OnSafari: China in Africa

OnSafari: China in Africa

There are few places in the world as diverse as the Addis Ababa airport. Ethiopian Airlines is Africa’s most connected carrier. It’s a hub for the entire continent and the panoply of nationalities crowding its terminal is mind-boggling.

It’s been the same for my nearly half century traveling through Africa, with the important difference it’s now so much bigger and there’s so many more people from virtually every part of the world. There is one additional noticeable difference, though:

There are lots more Chinese. I’ve never been to China but trying to link all the Chinese passports I see going through security and gate checks with the faces linked to them isn’t easy, at least not for me.

I realized long ago that there are many considerably different ethnic groups that all call themselves Chinese now, or at least carry Chinese passports.

And most of them are extremely young and… very happy. The spirit in this otherwise overcrowded, poorly lighted and ghastly furnished airport rings brilliantly with all these only young men on their way to adventure.

They are excited, reactive and almost constantly smiling. I once was delayed with three of them on a flight to Entebbe and the delay grew with all the passengers’ scowls… except these three Chinese young guys.

They used to the time to buy a Hewlett Packer computer from a store opposite the gate in Duty Free. Apparently unconcerned that the flight would be called at any moment, they unpacked the machine like it was Wedgewood China.

Once out of the box, the pieces more or less properly connected, they were stymied. I waited no longer. I know no Asian languages and I tried French, that didn’t work, then one of them replied to me in Swahili!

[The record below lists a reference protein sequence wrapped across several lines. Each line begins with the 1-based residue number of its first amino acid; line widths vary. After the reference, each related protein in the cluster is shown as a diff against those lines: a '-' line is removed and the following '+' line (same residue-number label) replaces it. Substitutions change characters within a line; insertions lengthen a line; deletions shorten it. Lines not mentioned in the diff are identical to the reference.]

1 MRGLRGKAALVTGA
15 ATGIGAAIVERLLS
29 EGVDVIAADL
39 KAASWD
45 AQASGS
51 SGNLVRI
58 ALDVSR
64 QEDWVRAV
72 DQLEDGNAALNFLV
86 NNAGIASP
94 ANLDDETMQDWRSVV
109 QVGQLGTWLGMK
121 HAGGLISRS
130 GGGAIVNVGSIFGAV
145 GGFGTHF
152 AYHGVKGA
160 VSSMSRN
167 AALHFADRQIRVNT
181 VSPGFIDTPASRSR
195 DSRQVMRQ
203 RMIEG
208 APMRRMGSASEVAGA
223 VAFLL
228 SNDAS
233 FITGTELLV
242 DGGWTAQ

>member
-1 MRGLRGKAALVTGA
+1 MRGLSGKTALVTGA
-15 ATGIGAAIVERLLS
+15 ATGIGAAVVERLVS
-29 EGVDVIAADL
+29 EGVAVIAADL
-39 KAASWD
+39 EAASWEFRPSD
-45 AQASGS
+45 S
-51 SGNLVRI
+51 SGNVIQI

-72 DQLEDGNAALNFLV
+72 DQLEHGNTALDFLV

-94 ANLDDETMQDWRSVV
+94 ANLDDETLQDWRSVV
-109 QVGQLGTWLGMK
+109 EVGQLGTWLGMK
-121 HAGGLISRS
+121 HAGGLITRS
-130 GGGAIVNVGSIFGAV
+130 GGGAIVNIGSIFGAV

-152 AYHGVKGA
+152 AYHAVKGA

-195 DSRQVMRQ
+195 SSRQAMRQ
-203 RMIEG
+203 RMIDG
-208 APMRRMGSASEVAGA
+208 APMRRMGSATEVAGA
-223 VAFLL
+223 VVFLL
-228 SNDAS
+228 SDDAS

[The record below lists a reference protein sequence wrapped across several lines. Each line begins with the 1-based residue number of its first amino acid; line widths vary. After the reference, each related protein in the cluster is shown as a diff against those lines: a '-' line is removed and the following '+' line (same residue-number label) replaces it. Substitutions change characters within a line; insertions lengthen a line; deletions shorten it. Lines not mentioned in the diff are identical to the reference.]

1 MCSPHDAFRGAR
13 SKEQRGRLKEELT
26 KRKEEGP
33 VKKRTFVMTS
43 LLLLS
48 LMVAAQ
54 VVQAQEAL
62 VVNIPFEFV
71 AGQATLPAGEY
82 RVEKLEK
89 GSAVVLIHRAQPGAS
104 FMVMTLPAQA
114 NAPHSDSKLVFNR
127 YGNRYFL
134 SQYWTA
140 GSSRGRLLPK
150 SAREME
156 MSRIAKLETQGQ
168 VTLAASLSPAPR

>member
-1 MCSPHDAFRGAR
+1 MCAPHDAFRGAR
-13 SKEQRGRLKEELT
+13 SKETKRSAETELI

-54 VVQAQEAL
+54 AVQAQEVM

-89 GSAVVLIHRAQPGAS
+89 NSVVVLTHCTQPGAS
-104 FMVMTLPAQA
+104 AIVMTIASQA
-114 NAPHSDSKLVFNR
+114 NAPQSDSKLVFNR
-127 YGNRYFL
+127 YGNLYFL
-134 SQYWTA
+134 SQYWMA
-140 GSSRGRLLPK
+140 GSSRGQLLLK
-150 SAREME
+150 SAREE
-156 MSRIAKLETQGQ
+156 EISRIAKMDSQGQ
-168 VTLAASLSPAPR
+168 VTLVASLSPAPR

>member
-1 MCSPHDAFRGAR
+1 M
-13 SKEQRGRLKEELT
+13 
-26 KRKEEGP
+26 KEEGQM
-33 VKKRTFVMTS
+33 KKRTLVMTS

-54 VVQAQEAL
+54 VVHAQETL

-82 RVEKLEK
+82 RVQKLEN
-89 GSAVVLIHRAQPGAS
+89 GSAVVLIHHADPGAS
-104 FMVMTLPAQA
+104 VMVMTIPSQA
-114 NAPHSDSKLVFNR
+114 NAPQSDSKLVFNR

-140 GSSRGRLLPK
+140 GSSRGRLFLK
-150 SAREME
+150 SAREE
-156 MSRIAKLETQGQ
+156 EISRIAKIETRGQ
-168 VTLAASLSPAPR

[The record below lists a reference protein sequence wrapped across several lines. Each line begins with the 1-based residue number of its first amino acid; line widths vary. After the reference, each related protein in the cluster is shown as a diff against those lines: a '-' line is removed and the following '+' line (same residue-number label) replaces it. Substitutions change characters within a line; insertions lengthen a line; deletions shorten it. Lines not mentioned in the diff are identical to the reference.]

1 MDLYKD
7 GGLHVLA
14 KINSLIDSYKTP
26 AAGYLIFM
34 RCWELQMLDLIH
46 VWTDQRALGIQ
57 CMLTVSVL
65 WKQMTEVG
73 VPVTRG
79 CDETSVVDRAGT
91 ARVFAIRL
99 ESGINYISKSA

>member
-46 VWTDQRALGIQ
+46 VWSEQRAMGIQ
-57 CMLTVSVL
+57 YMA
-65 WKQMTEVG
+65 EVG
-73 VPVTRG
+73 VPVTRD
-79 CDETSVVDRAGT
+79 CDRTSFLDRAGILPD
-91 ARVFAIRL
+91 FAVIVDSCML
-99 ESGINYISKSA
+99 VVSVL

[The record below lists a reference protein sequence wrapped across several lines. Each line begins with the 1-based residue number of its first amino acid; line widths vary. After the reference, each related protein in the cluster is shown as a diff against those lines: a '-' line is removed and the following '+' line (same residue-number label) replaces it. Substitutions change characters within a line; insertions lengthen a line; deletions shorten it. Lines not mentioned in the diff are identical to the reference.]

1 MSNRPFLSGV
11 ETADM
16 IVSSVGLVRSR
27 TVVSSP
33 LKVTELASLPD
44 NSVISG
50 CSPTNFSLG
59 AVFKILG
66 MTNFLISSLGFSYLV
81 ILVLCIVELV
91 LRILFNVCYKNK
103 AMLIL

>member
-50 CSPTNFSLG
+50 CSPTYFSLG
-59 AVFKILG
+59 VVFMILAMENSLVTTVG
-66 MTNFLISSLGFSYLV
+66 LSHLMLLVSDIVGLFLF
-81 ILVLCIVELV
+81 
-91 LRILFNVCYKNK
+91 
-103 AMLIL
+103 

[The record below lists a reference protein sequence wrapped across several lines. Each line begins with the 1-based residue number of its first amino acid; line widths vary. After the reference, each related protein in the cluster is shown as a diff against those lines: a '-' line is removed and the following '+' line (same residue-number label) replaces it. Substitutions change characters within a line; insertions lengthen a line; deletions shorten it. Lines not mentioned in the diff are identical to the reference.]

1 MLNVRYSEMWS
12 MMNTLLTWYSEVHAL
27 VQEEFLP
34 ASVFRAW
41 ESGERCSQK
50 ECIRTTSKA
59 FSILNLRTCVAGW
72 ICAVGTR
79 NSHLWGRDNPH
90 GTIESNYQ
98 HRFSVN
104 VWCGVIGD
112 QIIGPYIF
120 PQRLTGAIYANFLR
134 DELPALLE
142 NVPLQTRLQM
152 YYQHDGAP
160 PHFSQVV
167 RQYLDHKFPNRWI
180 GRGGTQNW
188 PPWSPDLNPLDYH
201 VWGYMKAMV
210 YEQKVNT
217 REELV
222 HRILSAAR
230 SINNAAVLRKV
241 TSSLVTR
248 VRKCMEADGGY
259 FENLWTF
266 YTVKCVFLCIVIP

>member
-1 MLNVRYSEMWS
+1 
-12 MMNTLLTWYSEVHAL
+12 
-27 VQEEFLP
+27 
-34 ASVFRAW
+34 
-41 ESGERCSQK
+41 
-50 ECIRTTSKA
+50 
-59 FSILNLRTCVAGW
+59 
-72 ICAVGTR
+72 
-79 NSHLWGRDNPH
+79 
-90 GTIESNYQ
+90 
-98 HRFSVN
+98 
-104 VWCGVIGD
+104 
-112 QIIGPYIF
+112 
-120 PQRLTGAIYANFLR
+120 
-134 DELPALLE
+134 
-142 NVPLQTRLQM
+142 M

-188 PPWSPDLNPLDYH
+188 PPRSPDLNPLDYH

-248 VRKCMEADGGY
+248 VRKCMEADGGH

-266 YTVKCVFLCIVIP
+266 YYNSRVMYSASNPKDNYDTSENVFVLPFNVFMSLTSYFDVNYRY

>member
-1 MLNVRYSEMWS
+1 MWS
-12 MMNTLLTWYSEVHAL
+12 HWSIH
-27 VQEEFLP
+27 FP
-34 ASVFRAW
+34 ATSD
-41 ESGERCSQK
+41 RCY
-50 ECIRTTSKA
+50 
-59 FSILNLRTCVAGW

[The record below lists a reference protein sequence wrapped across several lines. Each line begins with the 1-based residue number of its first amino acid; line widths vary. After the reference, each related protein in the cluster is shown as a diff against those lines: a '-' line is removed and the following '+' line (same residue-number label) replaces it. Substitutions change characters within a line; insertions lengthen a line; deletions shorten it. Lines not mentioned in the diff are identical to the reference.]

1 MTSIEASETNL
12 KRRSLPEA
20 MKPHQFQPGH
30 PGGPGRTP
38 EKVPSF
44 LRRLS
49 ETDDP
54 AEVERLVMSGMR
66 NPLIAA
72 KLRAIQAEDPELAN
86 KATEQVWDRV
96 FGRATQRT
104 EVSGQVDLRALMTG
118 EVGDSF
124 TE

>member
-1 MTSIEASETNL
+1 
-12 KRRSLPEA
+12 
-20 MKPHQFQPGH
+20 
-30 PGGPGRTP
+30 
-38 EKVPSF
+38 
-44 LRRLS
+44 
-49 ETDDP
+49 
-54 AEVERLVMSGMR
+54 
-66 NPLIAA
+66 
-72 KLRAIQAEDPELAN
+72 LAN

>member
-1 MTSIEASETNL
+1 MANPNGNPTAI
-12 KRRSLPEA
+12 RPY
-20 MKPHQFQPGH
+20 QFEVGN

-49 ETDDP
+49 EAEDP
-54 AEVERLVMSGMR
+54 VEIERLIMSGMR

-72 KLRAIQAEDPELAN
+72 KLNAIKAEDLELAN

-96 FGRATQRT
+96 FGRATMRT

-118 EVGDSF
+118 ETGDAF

His Swahili was pretty good! Swahili is useless for technical devices so that really didn’t get us far in explaining booting up and wifi and necessary adapters, but the three of them were so enamored of an American befriending them that we abandoned the technological age for simple conversation.

Even though each one of them proudly showed me their passport, I neglected to read below the Mandarin script to the roman numbers that would have revealed their age. But they were young,
excited and happy.

What they displayed to me in their passport was the Ugandan stamp, and it wasn’t just a visa. It was a non-resident permit that allowed them to work and the initial step towards Ugandan citizenship.

In the subsequent years I learned what all this meant. China has literally built sub-Saharan Africa in the last two decades. The modern highways, dams, power stations and even abattoirs and hospitals are all Chinese built. This isn’t aid in the way western powers think of it, but it’s essentially the same.

Western aid is arrogantly offered as charity. Of course it isn’t. As Trump has so cruelly shown, it is offered, amended, retracted and offered again as the country receiving it does America’s bidding.

China is more transparent. It’s pure capitalism. Everything is a loan and repayment is not hidden. The artifice, in my opinion, comes with the presumption the loan will be easily repaid, because it never is.

China has thrown the World Bank and other development agencies in chaos, because their requirements for giving a loan meet no normal capitalist standards. They give it to extend their influence and for many other reasons, I’m sure, one of which is to provide under privileged rural Chinese a new lease on life.

So over 20 years I’ve watched these kids grow up and take their place in Africa. Don’t get too racist about this. They aren’t universally beholden to China. From what I can tell, after only a few years, China is a distant memory for them.

They marry locally, create small businesses and become the 21st Century colonial homesteaders that the old Brits and legionnaires were in centuries past. And very much like them, in less than a generation they’ve truly become Africa. Their “motherland” is no more.

Where the ominous Chinese action is centered is in the loan that is never repaid. Then the Chinese take over ports (as they have in Sri Lanka) or power stations (as they have in Chad). Their influence becomes cemented and soon turns into control.

It’s not nice, but it was never pretended as anything else. Africans often live from moment to moment certain they can overcome every obstacle as they have in the millennia before. In the Chinese they may have met their match.